1544 – Cranmer wrote a new litany in English.

1547 – Henry VIII died, Edward VI now reigned.

Edward VI was a boy when he became King, and the Reformation in England had been mainly a parliamentary declaration and not really been seen in the local churches. In 1549, just two years after Henry’s death, Cranmer published the Book of Common Prayer. Churches and services were looking less and less like the Catholic Church from which they came.

In 1552, the prayer book was further changed and published. It was in that year that Cranmer was asked to truly define the doctrine of the church. Cranmer came up with 45 Articles, which was then reduced to 42. The Articles were written mainly to refute the doctrine of the medieval church and to give the English church a rock on which to stand. It was influenced by the Lutheran reform movement but was firmly rooted in Scripture as it’s primary source.

Then Edward died in 1553. All things changed. Mary, Henry’s first daughter with Catherine of Aragon, who was staunchly Roman Catholic, reigned. All the reforms that began during Henry’s time and further changed during Edward’s were undone by Mary’s reign. All married priests were removed, altars were rebuilt, and images were once again placed inside of churches. Acts of Parliament repealed all changes to the church since 1528. Cranmer, who although loyal to Mary’s rule because God had placed her in power, recanted that loyalty and was burned at the stake on March 21, 1556.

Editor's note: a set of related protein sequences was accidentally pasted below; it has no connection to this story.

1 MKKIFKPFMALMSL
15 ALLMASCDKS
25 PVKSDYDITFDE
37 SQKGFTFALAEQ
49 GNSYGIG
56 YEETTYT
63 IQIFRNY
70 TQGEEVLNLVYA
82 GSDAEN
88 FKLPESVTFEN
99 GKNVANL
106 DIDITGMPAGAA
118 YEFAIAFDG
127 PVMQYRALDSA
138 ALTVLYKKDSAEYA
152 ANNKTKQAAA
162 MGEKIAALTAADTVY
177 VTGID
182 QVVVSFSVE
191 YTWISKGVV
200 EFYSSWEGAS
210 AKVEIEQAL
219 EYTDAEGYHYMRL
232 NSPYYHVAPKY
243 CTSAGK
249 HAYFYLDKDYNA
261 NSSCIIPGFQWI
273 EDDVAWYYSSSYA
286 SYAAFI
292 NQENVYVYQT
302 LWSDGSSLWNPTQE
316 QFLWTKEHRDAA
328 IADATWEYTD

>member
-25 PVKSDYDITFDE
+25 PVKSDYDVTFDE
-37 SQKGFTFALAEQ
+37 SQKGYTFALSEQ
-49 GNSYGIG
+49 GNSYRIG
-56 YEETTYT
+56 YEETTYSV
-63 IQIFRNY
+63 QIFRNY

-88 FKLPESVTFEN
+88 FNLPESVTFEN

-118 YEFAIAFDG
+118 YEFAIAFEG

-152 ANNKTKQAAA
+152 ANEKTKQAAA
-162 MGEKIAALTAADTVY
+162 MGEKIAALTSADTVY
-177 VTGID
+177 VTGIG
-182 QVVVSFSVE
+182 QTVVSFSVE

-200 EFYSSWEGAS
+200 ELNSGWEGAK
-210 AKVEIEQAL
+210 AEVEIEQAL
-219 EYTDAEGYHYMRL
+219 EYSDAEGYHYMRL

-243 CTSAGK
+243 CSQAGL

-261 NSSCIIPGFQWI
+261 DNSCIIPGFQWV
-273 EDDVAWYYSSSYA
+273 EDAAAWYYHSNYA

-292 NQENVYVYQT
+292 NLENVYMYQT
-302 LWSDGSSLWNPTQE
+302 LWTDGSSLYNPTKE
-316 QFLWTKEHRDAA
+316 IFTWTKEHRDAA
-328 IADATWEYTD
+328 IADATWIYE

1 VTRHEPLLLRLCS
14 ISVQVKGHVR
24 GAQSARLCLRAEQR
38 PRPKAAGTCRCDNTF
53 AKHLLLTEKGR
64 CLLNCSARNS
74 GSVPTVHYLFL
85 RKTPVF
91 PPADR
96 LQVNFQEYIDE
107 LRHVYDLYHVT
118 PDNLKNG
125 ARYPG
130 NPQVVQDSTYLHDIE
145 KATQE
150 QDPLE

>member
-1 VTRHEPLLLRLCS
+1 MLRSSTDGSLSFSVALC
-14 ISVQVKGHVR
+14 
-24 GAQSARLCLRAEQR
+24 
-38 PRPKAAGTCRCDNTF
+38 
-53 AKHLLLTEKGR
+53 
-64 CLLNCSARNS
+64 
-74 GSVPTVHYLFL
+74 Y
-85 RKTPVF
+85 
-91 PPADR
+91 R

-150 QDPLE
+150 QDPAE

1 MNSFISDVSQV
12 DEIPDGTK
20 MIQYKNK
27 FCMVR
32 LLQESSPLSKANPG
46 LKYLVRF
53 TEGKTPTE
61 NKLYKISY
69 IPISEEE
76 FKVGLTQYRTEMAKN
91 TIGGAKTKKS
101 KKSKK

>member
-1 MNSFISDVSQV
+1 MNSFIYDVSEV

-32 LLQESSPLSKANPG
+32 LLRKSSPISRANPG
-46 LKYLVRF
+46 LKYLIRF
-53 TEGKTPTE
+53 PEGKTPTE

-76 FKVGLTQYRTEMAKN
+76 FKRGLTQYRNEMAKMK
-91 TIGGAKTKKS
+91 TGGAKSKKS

Mary died two years later, and Elizabeth I was crowned queen. She once again opened the door for the reforms of her father, Henry VIII and the Anglican Church to became grounded in England. She took Cranmer’s 1552 Book of Common Prayer and made it the standard for practice in 1559. Then in 1563 Archbishop Matthew Parker brought forward the 42 Articles again. He and John Jewell revised them into to satisfy those with reformed views and those who were more catholic. The 42 Articles were reduced to 39 after this because 39-42 were “eschatological concepts” (West, 7). Also, Article 5, which deals with the Holy Ghost, was added at the time too.

It wasn’t a happily ever after for the Anglican church because soon after Elizabeth’s death, there came a time of Civil War. All things that even had the faint “odor” of the Catholic or Anglican Church were forbidden by Oliver Cromwell and his Puritan followers. This included the Book of Common Prayer and the Articles. The Anglican Church survived this brief persecution, and in 1651 it was once again restored. The documents of the church, being Holy Scripture, the Book of Common Prayer, and of course, the 39 Articles are still used as the basis of orthodox Anglicanism today.

Phew! I have attempted to draw the picture of the origin of Anglicanism and the 39 Articles. I am going to unpack what the document actually says over the course of the year. (Hopefully, each week it won’t be as long as this post.)

I can’t wait.


Dawley, Pwel Mills. Chapters in Church History. The Seabury Press, 1966.

Moorman, John R. H. A History of the Church in England. Morehouse Pub., 1994.

West, Rich. The 39 Articles: Their History, Purpose, Relevancy.

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Shelly Miller